Lewis has sold millions of books and influenced millions of readers. But his death was almost completely overshadowed. On the same day Lewis died, the world shook with the news that the American president had been assassinated. Even today, stories about JFK outstrip remembrances of Lewis.

I wonder if Lewis would have wrestled with jealousy over not being in the limelight.

His book, Til We Have Faces, deals with the ugly face of jealousy. The main character wrestles with jealousy throughout the book, to devastating effect. Lewis captured how jealousy twists the way we tell our own stories and how the hunger for attention consumes us.

Lewis seemed to understand the experience of jealousy. I'd like to imagine that that depth of understanding would give him the ability to overcome any jealousy that would try to attach itself to him.

But, of course, understanding a thing doesn't give you power over it.

Jealousy of all sins is one of the slipperiest to pin down. Just when you think you've put a stop to it, it emerges in a different corner of your life. It goes on vacation but never moves out.

I wonder how Lewis would have dealt with being in the annual shadow of JFK. Or of having his stories overshadowed by Tolkien. Loved, sure, he's loved. But he's often being attached and compared to others. That's part of his legacy.

Maybe I don't wonder as much about Lewis as I wonder about myself. Jealousy is not a vice confined to the famous. Maybe I push Lewis into my place on stage and hope that, in watching him play my part, I'll learn how to perform it the way it was meant to be performed. Lewis is good for that.

Book Review: Jesus + Nothing = Everything



Tullian Tchividjian is a pastor here in South Florida. He's well known in our neck of the woods for his famous grandfather, his casual clothes and his controversial preaching about grace.

Jesus + Nothing = Everything is, at its core, a book about grace. Tchividjian's main point is that everything we have with God we receive because of Jesus. Salvation is a free gift, but so is sanctification. And the grace we receive through Jesus is what molds our lives and propels us into his mission.

The book contains some close exegesis of sections from Colossians, as well as glimpses behind the curtain of the turmoil that rages in a pastor's heart when he isn't getting approval from his congregation. Jesus + Nothing = Everything started out as a sermon series and didn't make the transition to book-form smoothly (frequent repetition, scant illustration, frequent repetition). It would be helpful to read it at a pace of a chapter per week, like a sermon series.

The most helpful piece of the book for me was Tchividjian's reflection on the "nowness" of the gospel. It's easy to see how Jesus work for me on the cross affected my past (ransomed) and how it will impact my future (heaven). But how the gospel shapes my today proves much more difficult to pin down. Jesus + Nothing = Everything helps with that. From gifts of courage to holiness to service, the good news about Jesus has a hand in shaping the way we live in the here and now, if we let it.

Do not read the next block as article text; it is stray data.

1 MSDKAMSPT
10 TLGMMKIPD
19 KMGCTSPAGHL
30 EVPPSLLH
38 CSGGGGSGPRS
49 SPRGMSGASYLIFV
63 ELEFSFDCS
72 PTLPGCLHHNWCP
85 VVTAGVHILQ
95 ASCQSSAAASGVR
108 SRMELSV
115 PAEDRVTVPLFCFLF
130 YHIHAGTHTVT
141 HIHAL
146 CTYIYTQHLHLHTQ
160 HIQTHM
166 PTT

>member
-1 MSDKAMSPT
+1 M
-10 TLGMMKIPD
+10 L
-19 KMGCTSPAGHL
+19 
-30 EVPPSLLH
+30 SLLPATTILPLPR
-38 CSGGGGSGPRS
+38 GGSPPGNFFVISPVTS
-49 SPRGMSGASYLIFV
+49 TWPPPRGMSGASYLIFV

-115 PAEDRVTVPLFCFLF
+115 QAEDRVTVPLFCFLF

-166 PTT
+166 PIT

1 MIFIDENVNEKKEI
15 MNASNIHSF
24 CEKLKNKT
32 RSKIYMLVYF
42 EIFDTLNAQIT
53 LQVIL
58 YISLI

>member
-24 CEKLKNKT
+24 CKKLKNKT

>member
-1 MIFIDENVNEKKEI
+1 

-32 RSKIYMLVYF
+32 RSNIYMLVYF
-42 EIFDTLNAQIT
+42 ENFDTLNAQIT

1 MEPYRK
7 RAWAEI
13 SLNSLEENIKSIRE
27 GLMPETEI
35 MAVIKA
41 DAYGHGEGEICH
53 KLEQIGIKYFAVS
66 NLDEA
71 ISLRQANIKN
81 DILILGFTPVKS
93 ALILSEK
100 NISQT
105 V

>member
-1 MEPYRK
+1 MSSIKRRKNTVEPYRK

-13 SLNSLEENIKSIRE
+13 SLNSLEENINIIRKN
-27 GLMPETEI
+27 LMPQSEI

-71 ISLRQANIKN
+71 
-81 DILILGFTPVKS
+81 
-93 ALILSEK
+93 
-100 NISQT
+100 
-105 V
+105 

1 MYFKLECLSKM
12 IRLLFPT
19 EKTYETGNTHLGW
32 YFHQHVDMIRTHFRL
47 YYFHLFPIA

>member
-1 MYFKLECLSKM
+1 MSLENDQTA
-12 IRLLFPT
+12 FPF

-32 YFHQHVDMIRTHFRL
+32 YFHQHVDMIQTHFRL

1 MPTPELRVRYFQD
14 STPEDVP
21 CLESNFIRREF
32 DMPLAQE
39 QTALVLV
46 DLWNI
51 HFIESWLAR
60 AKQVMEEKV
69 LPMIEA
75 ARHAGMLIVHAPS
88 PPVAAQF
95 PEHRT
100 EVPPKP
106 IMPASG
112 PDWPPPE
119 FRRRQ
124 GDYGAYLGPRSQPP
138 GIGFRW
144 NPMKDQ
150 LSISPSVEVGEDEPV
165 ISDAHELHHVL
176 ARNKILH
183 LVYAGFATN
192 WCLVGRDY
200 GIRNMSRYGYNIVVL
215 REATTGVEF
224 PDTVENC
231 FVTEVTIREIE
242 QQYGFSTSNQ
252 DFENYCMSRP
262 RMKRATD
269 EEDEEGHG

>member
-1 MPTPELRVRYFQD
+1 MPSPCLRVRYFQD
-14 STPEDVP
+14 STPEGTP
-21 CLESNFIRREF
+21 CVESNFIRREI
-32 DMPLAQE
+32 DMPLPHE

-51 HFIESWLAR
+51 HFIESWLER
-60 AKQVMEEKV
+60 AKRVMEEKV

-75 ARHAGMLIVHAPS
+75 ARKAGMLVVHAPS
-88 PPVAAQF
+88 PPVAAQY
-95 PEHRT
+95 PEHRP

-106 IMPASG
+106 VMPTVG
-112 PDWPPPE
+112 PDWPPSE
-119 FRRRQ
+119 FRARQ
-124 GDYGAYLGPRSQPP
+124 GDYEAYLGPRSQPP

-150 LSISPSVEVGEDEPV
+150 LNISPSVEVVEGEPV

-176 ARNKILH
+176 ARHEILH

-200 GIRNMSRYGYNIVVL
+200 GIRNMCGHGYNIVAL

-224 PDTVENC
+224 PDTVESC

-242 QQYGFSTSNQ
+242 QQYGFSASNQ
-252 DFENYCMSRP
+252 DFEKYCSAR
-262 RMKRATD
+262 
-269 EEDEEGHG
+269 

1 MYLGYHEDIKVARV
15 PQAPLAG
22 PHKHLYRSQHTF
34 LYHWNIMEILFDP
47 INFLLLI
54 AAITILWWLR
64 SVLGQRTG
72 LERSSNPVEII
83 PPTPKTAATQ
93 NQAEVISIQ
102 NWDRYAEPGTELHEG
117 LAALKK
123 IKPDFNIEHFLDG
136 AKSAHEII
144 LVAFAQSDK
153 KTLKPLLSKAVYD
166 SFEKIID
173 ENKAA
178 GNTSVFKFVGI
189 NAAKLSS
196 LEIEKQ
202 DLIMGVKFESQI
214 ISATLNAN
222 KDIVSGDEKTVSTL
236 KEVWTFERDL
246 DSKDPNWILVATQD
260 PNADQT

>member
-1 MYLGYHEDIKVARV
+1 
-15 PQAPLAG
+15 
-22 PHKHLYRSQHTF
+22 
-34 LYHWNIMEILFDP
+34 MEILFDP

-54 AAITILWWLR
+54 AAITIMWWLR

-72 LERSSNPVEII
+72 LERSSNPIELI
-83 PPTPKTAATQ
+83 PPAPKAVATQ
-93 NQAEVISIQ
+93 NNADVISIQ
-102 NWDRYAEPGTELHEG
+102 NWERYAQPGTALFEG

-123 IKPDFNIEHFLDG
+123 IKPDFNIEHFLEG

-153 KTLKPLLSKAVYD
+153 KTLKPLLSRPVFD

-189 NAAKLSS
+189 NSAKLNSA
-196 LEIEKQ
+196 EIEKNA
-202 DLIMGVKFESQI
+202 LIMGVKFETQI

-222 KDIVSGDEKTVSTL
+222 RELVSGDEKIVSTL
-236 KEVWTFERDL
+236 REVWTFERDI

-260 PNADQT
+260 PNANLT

Innocent Bullies

There are bullies who don't know that they're bullies.

They don't realize that they have more resources, that they have more power, that they have more resources, more options, more prestige. They don't know the effect they have on people around them. They just don't understand.

The advice we often give for handling bullies is to punch them in the nose. Punch a bully once and they'll leave you alone. But that doesn't work for these bullies. They have no idea why they're getting punched.

They may not have given you a second thought. They may not even know you exist. They may not have meant to do the harm they did. But that innocence doesn't remove the damage they do.

I'm not sure what to do with these kinds of bullies.

But I know I don't want to be one of them.

Maybe that's an okay place to start.

Being Helpful

Will has hit a stage where he wants to be helpful.

For him, at this age, "being helpful" looks like carrying something for me. He'll carry a box in from the car. He'll carry something in the grocery store. He'll carry a shirt or a towel downstairs.

"Being helpful" for a 3 year old isn't really about getting a task accomplished. Child-helpers introduce risk (Don't drop it!) and inefficiencies (Sure, I can take the heavy stuff out of the bag so you can carry it). But we let them help because it gives us something to do together.

Being helpful is about the relationship.

A lot of us go through seasons where we just don't feel super-helpful to anyone. Those seasons tend to be filled with a surprising and profound loneliness. We don't expect loneliness and helpfulness to walk hand in hand, but they do. Helping other people connects us with them.